I asked participants to bring along an item of sentimental value to write about. Jacqueline brought along the brooch, a very small but significant object. The short but moving piece she wrote became the starting point of her memoir – and there will be several more volumes about Jacqueline’s exciting life to come.

Growing up in the working class community of Owlerton, Jacqueline looks after her ailing family and becomes a rebellious, rock ‘n’ roll loving teenager. Blossoming into a beautiful young woman, she faces the challenges of growing up and finding her own path in life.

This book is more than just a memoir. Jacqueline vividly brings the Sheffield of the 1950s and early 60s to life. She conjours up a long-lost world: Tanfield Road, where she grew up, has now been demolished and replaced by motor garages. I can’t drive down Penistone Road now without thinking about the people who once lived here.

After the book was self-published on Amazon, The Girl With the Emerald Brooch was published by J R Nicholls. The book is available on Amazon, in both paperback and e-book  formats.

The Girl with the Emerald Brooch. I can’t wait to start work on the sequel!

book-cover-photo

 

Wild Rosemary Writing Services: Publishing Track Record!

It’s great to announce that some of the books I have worked on as an editor and a “self-publishing enabler” have now been unleashed on the world, and I’m very proud of them.

Joe Blow by Joe Ashton

Former veteran Labour MP, Joe Ashton, has now published his memoir Joe Blow, which is available in the Sheffield Star shop: York Street, Sheffield, S1 1PU, which you can also order by calling 0114 2521299. The book is also available from B&B Office Machines in Broomhill, Sheffield. Call 0114 2668251 or email sales@bandboffice.co.uk for more details.

Extracts from the book has also been serialised in the Sheffield Star newspaper. You can read the first one here.

The Woodhead Diaries

Barnsley folk music legend Dave Cherry has been enjoying a big success with his novel The Woodhead Diaries, a historical murder mystery featuring the real life story of the construction of the Woodhead railway tunnel through the Pennines in Victorian times, and the 1950s detective who pieces together the mystery of the bodies which turn up during the construction of the third railway tunnel.

Legends and Rebels of the Football World

Football coach and former international football player, Norm Parkin, has also published his book, Legends and Rebels of the Football World. The book is Norm’s journey to meet and interview some of the biggest and most notorious football heroes of the twentieth century, and all the profits will go to the Philippines Typhoon Relief Fund.

Joan Lee is 91 years old, almost 92, and she’s as sharp and bright as she ever was while she was working as one of Sheffield’s most long-serving pub landladies! She’s now a publishing powerhouse, as not only has she published her memoirs, with fascinating stories from the Sheffield blitz and pubs from the East End of Sheffield to posh Dronfield. Behind Bars has proved to be very popular. Now Joan has published Gammon and Pineapple, a novella with a new twist on romance!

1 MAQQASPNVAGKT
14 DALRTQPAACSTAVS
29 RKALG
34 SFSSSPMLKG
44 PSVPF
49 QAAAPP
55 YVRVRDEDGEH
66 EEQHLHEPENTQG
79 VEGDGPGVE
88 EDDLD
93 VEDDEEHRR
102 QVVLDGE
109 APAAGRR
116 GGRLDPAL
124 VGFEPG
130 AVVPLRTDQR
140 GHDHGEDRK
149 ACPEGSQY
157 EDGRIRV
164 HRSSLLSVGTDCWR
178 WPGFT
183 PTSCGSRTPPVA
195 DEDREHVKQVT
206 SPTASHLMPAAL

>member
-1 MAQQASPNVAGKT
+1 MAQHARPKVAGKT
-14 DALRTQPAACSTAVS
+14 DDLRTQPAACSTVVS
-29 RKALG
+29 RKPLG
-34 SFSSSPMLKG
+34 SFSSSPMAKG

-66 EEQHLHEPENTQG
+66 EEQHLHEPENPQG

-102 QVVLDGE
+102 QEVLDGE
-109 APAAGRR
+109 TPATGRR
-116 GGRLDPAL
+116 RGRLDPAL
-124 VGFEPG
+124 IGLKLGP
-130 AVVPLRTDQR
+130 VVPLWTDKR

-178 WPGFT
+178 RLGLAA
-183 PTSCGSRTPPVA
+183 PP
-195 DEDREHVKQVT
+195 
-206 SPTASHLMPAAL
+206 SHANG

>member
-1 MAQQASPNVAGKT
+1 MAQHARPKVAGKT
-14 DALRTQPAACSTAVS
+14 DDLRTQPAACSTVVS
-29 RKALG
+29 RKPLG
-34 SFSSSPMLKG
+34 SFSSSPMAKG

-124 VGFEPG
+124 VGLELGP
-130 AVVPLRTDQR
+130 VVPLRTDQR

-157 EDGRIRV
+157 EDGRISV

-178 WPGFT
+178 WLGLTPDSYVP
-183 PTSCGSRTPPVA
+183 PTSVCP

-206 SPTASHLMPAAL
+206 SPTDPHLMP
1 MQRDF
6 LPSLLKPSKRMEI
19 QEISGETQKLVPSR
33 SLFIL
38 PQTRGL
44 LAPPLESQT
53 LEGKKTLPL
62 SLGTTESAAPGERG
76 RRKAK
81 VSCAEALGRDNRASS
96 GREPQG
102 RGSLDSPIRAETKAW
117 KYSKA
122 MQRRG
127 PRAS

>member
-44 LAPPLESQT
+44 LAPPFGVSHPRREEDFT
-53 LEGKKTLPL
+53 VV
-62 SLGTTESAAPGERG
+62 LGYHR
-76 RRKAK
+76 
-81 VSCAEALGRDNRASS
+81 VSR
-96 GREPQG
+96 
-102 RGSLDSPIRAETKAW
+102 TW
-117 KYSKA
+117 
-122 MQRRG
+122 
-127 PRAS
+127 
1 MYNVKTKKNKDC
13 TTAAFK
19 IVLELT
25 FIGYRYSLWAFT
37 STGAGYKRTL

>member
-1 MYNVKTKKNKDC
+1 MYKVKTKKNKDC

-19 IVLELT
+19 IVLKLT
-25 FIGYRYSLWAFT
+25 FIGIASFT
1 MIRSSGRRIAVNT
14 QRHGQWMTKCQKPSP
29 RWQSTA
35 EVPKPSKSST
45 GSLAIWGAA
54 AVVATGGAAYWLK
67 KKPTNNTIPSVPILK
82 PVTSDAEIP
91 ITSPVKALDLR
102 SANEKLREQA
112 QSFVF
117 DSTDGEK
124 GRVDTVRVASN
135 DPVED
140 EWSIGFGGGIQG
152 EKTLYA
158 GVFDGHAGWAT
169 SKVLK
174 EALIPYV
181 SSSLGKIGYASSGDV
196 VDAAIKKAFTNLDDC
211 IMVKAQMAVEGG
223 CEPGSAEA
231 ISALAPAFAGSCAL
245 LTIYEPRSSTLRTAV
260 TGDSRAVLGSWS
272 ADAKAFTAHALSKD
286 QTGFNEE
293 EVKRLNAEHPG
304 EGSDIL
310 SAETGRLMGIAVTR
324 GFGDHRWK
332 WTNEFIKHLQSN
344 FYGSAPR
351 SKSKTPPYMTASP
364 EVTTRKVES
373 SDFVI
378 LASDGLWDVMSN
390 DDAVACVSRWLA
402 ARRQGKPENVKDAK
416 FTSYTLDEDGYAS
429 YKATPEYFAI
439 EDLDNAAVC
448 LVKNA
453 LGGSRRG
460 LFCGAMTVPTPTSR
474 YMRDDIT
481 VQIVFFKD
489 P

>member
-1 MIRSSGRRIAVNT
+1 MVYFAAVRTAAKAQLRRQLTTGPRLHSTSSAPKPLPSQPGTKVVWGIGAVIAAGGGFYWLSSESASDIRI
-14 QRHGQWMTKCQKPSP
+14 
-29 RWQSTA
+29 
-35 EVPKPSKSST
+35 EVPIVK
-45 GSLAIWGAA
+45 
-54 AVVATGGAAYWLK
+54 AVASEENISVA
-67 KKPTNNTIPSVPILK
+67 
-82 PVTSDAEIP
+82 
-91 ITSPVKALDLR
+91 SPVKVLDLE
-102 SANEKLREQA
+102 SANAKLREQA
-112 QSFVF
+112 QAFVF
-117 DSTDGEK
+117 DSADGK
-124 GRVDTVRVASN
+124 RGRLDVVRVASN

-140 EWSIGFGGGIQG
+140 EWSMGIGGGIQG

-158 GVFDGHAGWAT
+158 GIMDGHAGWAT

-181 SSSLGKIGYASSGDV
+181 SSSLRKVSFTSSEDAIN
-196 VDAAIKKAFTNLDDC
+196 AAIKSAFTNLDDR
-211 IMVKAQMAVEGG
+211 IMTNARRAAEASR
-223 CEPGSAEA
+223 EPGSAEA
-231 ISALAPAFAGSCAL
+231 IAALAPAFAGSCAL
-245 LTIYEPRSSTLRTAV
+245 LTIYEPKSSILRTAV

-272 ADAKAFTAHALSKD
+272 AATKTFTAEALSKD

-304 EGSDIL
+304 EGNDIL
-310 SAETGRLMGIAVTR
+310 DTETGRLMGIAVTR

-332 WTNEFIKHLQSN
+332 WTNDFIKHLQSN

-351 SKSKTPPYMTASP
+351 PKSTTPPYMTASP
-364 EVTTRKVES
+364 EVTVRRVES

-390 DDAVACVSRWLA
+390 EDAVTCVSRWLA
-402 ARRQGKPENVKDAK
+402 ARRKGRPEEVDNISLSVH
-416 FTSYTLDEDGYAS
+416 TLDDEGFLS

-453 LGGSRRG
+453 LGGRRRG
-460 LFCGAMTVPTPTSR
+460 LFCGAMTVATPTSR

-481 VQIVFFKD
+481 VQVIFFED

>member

Cover design version 2

And as well as the Dales Tales poetry anthology, I’ve also published the first collection of poetry by Darren Howes. Poems from A Room Beyond Awareness is spiritual, thought-provoking and also humorous – an exploration of a path into Buddhism.

If you would like to publish your book in 2015, please contact me. With a proven track record, I can work with you to professionally edit, format and publish your book as a paperback on Amazon Createspace or Lulu.com, and as an e-book on Kindle Direct Publishing. I will guide you through the process and help to demystify it, and can even design your book cover for you! When your book is finished, you will be in charge and the royalties from book sales will come directly to you.

It doesn’t matter if you need to dictate your book to a “ghost writer”, if you have a type-written manuscript in your back drawer, or if you are an experienced writer who needs guiding through the maze of self-publishing – I can help.

Contact me at: anne.grange77@googlemail.com , or call me on 07815966784 to discuss your project. I look forward to hearing from you.

Ten books that inspired me!

The Secret Garden - the original Puffin version I've had since I was eight!

The Secret Garden – the original Puffin version I’ve had since I was eight!

I was given one of those challenges on Facebook, to list ten books that have really influenced me. The basic version is on my Facebook timeline, but as I’m long-winded, and it’s raining outside, I thought I’d do it properly. Also, I’m procrastinating from all the other things on my “to do” list for today.

This is a rather random list – it goes from classic children’s literature to Young Adult fiction, to graphic novels and music biographies. Think of it as a “mix tape” of books, rather than anything cohesive. If you’ve not read children’s literature before, or at least since you were a child, give it a go. Some people miss out on the most amazing books because they fear being seen as “babyish”. More fool them! And the same goes for graphic novels. I’m not the biggest expert in the world, but the Sandman series opened my eyes to its possibilities.

You’ll probably be able to see the themes that have influenced my own writing in all of these books.

I could go on and on, and I probably will, if people keep giving me challenges. It’s very difficult to choose. God help me if I’m ever on Desert Island Discs!

If you click on the links, it will direct you to the Amazon page for each book.

1. The Secret Garden – Francis Hodgson Burnett. I read this when I was about eight years old – a battered Puffin copy that my mum gave to me. It’s a classic of Victorian Children’s fiction – Wuthering Heights “lite”, I suppose, especially with the way the Yorkshire accents are written, but it gave me a deep love of nature, exploring forgotten places, and gardens.